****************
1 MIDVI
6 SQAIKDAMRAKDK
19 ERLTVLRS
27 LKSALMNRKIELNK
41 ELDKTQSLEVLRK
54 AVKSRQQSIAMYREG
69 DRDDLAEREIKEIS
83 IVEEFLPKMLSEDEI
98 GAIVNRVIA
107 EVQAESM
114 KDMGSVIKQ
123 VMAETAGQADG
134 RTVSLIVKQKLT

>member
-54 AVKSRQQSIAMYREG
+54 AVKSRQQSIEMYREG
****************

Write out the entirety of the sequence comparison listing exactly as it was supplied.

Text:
1 MIDVI
6 SQAIKDAMRAKDK
19 ERLTVLRS
27 LKSALMNRKIELNK
41 ELDKTQSLEVLRK
54 AVKSRQQSIAMYREG
69 DRDDLAEREIKEIS
83 IVEEFLPKMLSEDEI
98 GAIVNRVIA
107 EVQAESM
114 KDMGSVIKQ
123 VMAETAGQADG
134 RTVSLIVKQKLT

>member
-54 AVKSRQQSIAMYREG
+54 AVKSRQQSIEMYREG